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Camp teaches skills to boys of summer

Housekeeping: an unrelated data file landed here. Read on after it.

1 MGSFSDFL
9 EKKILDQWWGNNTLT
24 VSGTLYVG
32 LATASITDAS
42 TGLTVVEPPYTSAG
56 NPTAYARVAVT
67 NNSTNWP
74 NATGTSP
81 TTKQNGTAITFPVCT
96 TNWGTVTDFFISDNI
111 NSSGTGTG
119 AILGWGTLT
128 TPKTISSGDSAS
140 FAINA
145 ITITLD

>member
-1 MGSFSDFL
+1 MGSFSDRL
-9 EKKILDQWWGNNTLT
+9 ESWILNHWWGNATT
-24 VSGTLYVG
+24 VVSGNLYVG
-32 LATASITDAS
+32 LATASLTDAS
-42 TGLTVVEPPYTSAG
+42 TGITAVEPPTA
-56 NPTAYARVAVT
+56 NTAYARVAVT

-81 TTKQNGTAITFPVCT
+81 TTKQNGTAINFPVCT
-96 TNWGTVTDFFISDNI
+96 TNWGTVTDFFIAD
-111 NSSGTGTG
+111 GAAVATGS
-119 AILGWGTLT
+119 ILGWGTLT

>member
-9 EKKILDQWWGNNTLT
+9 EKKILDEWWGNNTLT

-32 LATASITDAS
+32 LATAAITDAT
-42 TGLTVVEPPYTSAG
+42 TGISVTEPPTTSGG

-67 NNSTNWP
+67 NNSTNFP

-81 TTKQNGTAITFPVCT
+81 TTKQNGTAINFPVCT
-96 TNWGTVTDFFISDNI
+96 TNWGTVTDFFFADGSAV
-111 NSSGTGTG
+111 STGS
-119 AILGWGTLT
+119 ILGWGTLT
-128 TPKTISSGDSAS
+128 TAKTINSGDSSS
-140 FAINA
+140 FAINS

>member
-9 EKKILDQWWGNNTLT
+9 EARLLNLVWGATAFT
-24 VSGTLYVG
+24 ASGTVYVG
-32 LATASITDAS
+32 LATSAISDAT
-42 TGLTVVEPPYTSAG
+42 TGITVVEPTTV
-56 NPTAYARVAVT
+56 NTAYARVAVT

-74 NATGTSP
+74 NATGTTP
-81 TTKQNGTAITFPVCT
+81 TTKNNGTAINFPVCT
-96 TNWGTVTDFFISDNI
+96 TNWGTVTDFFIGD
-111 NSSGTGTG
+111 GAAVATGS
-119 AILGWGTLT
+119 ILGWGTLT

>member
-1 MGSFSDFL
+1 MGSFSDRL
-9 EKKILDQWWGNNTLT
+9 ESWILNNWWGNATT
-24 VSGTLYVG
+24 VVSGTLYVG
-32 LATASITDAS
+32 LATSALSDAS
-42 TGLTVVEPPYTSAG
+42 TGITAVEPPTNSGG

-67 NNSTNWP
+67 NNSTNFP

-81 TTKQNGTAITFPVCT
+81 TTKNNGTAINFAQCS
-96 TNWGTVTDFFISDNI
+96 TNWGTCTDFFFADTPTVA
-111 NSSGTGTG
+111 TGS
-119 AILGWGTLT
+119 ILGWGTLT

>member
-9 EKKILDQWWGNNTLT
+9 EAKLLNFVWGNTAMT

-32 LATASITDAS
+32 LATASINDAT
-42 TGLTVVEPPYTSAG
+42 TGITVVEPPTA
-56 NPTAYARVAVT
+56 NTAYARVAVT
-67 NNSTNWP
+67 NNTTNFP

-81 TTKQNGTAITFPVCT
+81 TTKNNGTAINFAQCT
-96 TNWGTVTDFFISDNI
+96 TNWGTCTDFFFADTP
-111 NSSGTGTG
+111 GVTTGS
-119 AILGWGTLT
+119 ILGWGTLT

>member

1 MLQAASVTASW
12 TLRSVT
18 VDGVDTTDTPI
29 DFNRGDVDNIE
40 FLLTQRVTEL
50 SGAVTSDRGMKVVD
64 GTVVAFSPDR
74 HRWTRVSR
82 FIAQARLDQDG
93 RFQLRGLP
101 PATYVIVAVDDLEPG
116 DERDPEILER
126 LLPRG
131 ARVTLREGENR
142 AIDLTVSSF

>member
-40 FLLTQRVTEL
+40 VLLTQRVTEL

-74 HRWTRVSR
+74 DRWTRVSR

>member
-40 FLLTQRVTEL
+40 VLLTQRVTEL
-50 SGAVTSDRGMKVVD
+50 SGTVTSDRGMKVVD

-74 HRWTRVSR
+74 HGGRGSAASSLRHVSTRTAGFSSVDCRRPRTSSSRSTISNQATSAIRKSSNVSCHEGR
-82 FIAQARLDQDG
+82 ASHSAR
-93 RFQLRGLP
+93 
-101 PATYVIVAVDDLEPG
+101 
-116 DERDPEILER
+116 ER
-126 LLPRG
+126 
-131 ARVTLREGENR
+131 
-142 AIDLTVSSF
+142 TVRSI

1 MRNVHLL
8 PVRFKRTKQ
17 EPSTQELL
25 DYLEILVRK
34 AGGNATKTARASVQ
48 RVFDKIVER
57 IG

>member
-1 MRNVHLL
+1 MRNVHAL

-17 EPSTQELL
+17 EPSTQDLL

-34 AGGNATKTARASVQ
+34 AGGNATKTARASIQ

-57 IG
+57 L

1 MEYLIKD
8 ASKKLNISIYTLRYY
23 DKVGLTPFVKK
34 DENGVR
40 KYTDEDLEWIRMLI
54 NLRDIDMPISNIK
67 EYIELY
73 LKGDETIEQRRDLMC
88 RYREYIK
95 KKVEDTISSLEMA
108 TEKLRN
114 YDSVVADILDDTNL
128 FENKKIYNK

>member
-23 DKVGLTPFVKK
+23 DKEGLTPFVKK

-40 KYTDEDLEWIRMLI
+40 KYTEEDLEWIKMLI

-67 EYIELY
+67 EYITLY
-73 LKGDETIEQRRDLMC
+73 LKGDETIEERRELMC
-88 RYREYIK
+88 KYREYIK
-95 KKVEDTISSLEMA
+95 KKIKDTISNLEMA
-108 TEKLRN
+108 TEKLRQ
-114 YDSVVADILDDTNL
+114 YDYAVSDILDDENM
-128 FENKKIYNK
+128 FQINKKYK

"Imagine playing baseball, hitting a short fly ball that drops into left field, and running 90 feet to first base to beat the throw by a second or two.Now imagine that you're 3-and-a-half feet tall and trying to do the same thing.About 50 little guys had to get used to the body size to field size disparity this week as they sharpened their baseball skills on the diamonds at South Whidbey Community Park. Enrolled in Northwest Baseball Academy, this group of 8- to 13-year-olds were at baseball camp this week, learning the tricks the big boys use to win. Academy head coach Mark Potoschnik said that in six hours a day for five days this week, the boys were learning how to hit, catch, run the bases, and be good team players. A half-dozen coaches guided the little hitters through drills during the week, giving each player the individual attention they needed to be solid players.We do what we need for him to get better, Potoschnik said of the one-on-one between coaches and players.On one of the diamonds, a camp coach served up slowballs to several little hitters. He made the balls easy to hit in order to get the campers to concentrate on their form, rather than on making contact. When he stepped up to the plate, 13-year-old Tony Parra got a grin on his face he couldn't shake. He sent ball after ball into the outfield -- something he rarely gets a chance to do in the highly-competitive juniors games he plays with the South Whidbey Marlins. About six balls in, the novelty wore off and Parra started concentrating on his swing and his foot positioning. He said he knew what he wanted to do at baseball camp the second his father signed him up earlier this spring. Probably get my skills on hitting and fielding, Parra said.About 100 yards away, in a grassy corner of the park's athletic fields, another coach was tossing out more slowballs to hitters. But this time, the emphasis was not on the hitting, but on the fielding skills of the five boys standing on the infield. Jensen Connor, 10, dove for almost every ball that came his way. And most of the time, he came up with the grab, to the disappointment of the fielders standing behind him. One boy consoled himself by throwing his own ball a few feet in front of himself then diving for it.The South Whidbey Parks and Recreation Department will sponsor one more baseball camp this summer. Running July 24-28, the camp for 6- to 12-year-olds will be run by Skyhawk Athletic camps and will be for softball and baseball baseball players. The cost for the five-day, 9 a.m. to 3 p.m. camp is $88. The district is also sponsoring a Mini Hawk camp for 4-7-year-olds, which will teach a variety of sports, including baseball. The Aug. 17-21 camp costs $81. Call the parks district at 221-5484 for more information or to sign up."